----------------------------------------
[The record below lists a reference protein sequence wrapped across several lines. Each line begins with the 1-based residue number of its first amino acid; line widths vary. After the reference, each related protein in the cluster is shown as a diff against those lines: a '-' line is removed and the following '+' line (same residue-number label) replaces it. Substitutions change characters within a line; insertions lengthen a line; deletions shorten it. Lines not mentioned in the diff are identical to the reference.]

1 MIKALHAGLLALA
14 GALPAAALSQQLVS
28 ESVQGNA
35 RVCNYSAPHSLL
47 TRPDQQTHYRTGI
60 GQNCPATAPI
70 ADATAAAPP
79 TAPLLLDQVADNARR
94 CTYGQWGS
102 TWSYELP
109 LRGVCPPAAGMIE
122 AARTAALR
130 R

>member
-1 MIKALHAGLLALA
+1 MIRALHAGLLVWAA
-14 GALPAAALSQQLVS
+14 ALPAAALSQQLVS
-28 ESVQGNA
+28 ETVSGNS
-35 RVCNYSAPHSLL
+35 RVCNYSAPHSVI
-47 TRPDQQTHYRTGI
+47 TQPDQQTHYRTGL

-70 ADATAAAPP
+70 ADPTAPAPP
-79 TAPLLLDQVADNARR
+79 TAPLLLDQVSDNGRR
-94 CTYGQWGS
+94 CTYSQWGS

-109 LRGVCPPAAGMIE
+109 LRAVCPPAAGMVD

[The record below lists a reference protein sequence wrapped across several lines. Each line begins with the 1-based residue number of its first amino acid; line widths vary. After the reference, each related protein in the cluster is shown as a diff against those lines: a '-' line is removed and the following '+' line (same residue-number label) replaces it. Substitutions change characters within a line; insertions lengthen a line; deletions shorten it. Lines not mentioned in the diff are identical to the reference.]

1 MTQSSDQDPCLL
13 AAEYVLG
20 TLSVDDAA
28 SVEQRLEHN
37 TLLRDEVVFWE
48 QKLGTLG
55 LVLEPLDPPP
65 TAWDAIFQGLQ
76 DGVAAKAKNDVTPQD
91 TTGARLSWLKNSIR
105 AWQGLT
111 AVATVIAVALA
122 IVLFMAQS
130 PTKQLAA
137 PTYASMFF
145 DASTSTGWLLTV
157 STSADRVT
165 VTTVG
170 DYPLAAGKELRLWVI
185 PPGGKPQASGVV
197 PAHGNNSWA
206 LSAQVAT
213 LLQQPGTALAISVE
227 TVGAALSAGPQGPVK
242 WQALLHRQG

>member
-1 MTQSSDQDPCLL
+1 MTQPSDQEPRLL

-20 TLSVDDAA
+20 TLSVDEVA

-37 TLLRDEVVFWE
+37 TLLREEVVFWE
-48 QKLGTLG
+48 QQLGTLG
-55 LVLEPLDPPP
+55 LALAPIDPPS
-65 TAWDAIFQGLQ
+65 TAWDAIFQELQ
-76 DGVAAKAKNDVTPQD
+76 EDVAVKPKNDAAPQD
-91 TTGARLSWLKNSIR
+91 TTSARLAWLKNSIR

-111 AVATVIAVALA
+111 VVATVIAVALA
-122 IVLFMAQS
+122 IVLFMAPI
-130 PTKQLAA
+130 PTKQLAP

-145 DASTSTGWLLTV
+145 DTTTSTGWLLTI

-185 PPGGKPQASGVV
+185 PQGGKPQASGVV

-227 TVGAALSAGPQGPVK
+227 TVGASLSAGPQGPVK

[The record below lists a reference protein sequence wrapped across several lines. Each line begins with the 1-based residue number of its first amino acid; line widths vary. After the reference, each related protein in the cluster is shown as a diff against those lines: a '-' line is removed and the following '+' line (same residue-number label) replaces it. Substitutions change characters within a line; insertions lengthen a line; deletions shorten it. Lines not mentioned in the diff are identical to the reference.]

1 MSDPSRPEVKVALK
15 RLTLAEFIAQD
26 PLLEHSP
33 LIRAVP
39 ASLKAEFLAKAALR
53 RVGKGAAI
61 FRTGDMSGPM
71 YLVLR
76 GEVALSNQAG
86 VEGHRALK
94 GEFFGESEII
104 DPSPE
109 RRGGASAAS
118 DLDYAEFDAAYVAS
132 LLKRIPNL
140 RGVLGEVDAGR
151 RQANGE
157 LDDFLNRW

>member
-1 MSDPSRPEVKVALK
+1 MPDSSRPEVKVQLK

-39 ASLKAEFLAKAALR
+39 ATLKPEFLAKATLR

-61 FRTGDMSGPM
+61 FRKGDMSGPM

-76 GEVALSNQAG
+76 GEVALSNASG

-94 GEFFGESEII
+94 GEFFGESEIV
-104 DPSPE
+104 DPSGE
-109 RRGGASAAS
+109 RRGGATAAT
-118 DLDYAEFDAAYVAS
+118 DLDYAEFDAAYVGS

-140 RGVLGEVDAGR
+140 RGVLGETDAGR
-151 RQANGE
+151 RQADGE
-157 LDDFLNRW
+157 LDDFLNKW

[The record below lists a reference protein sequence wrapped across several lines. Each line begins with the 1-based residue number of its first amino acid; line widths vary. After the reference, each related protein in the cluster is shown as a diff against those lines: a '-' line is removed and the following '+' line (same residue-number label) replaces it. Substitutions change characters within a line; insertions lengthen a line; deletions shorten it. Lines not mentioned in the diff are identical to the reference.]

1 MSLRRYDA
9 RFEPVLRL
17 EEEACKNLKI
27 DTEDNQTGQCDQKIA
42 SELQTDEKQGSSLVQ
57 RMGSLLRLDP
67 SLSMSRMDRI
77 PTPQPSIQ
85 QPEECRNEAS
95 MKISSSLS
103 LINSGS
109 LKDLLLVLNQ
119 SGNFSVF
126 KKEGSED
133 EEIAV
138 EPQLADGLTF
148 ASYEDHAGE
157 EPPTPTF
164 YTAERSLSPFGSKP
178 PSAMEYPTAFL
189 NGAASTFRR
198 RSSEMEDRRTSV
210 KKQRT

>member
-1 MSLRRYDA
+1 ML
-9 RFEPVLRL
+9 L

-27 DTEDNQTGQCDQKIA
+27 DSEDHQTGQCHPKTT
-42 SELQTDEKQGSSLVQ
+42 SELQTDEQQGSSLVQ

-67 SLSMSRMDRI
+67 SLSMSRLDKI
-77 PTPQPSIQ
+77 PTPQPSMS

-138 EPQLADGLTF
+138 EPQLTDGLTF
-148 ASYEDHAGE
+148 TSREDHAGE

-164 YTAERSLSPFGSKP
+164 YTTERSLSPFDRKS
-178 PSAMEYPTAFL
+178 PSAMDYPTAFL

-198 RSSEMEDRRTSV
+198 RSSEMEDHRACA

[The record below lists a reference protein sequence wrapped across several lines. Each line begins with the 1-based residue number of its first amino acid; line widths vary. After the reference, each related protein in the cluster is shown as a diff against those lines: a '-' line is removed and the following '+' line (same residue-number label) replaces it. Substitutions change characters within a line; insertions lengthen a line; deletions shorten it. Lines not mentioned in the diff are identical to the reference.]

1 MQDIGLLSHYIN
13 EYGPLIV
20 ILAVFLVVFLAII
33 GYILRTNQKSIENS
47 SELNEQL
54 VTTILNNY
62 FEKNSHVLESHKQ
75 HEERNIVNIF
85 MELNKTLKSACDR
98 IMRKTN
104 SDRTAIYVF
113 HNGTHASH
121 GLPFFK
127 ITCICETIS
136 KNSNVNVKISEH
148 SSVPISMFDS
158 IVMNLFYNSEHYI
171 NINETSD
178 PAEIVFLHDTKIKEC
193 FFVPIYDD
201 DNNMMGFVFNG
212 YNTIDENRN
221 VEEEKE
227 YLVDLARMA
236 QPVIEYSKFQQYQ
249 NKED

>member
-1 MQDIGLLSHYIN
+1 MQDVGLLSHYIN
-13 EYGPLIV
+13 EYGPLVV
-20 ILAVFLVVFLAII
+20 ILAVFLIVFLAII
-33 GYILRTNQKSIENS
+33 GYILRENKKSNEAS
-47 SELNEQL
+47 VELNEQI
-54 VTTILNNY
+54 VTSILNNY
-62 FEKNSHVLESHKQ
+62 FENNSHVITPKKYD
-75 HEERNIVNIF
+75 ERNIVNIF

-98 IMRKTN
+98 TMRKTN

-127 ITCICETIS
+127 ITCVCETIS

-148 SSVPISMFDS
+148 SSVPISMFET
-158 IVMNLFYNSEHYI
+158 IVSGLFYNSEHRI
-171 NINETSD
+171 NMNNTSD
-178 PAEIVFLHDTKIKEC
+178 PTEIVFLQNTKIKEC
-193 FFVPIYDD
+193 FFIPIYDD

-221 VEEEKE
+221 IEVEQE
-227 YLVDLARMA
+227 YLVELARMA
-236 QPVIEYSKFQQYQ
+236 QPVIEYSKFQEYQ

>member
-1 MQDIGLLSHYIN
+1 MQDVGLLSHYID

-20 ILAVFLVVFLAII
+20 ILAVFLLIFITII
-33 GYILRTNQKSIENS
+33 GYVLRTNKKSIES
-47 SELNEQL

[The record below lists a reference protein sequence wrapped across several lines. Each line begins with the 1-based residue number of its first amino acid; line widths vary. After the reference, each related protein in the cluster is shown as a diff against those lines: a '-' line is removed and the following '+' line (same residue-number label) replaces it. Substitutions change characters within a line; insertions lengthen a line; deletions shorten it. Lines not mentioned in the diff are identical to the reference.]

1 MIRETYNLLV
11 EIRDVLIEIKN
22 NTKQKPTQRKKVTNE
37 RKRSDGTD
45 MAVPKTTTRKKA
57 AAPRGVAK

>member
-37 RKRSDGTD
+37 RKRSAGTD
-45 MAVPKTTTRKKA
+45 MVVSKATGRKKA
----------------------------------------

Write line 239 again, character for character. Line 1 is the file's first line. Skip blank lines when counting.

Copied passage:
+227 YLVELARMA